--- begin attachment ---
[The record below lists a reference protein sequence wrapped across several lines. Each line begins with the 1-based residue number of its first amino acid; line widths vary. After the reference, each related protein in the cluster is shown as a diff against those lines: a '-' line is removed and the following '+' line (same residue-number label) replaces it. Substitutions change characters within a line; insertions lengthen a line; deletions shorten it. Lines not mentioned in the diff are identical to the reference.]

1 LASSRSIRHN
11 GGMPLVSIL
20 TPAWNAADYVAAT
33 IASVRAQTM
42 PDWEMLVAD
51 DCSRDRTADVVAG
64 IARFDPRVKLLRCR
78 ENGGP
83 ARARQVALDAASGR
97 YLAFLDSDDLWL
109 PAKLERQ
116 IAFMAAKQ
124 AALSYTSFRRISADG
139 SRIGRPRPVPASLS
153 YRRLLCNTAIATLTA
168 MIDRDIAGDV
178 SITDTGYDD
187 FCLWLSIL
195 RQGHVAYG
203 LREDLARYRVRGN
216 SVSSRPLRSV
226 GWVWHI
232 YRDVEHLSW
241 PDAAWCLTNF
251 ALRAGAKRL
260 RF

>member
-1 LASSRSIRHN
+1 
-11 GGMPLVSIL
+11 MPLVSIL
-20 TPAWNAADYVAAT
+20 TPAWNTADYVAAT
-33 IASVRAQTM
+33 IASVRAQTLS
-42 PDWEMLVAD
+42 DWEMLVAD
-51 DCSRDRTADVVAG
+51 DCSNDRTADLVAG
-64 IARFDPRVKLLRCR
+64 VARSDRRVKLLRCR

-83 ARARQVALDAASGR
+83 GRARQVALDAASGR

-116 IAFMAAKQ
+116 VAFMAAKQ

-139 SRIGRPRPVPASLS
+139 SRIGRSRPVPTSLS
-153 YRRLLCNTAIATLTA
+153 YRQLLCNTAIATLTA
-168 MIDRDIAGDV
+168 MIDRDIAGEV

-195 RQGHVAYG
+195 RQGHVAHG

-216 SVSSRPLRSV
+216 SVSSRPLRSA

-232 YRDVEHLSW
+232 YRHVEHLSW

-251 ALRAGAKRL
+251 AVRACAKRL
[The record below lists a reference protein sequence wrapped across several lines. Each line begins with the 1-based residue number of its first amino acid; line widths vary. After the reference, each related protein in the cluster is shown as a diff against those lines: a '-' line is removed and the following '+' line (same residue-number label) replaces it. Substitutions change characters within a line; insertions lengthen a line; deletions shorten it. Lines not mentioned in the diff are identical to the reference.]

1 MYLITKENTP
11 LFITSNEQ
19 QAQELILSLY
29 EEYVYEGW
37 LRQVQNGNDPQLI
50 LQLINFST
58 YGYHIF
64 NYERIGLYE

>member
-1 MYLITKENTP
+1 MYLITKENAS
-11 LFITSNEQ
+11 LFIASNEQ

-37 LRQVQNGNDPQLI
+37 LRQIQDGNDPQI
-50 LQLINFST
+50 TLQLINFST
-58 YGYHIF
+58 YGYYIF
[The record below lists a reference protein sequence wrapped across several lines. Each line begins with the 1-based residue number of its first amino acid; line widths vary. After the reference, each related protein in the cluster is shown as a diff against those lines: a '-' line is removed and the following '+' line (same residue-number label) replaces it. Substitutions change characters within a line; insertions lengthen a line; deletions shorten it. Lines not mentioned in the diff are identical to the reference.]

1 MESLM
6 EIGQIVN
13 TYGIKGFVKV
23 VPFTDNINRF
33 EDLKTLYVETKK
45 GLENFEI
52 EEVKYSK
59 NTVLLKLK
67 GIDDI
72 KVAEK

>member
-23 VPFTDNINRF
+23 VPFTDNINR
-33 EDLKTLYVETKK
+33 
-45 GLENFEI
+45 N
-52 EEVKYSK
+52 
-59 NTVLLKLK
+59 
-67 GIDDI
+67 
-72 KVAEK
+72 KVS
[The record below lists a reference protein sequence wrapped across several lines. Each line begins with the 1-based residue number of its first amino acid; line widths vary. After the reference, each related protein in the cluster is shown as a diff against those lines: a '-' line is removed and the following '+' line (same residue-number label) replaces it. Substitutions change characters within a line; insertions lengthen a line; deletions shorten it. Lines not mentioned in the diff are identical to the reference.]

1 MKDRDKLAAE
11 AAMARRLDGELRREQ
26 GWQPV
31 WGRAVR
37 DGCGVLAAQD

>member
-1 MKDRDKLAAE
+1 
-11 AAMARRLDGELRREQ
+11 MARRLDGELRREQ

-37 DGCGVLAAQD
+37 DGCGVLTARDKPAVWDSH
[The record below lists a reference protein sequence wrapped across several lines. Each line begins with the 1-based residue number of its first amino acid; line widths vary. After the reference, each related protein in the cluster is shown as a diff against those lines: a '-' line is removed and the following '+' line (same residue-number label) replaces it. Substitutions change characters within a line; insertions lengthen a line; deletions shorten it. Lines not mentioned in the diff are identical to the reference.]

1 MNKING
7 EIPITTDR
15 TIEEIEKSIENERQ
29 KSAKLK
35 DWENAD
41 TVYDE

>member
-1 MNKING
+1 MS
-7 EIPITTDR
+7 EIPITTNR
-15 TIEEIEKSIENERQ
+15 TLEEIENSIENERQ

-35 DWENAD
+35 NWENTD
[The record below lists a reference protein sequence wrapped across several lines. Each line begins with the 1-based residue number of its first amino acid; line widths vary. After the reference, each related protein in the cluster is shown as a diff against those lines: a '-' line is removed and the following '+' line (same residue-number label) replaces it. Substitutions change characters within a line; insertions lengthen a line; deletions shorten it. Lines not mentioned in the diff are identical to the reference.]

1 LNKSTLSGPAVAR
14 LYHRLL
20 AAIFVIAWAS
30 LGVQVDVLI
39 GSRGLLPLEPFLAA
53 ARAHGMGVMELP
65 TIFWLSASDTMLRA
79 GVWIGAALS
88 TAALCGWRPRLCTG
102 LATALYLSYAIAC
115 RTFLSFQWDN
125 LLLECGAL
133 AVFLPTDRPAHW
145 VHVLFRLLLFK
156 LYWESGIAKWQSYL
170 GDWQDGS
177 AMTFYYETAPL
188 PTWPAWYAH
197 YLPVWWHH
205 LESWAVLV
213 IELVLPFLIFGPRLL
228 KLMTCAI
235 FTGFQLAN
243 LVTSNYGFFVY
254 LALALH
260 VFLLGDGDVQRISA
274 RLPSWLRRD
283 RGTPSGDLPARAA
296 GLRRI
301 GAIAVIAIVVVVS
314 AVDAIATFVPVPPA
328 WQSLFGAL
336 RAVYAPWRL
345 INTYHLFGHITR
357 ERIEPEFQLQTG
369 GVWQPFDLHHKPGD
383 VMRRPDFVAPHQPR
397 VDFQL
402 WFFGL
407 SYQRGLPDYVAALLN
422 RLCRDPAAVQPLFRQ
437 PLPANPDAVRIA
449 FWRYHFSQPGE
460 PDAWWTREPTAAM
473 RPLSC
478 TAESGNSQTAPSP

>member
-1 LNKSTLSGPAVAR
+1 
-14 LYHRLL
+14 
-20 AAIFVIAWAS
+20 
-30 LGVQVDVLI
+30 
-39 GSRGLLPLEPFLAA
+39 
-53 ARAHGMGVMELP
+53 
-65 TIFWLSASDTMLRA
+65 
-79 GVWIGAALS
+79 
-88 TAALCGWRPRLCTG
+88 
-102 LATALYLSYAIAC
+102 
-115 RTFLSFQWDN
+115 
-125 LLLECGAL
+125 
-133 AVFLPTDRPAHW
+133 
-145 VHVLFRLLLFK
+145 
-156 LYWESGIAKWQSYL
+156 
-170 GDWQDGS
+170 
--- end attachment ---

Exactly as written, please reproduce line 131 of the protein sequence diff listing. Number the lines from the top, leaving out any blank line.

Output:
+7 EIPITTNR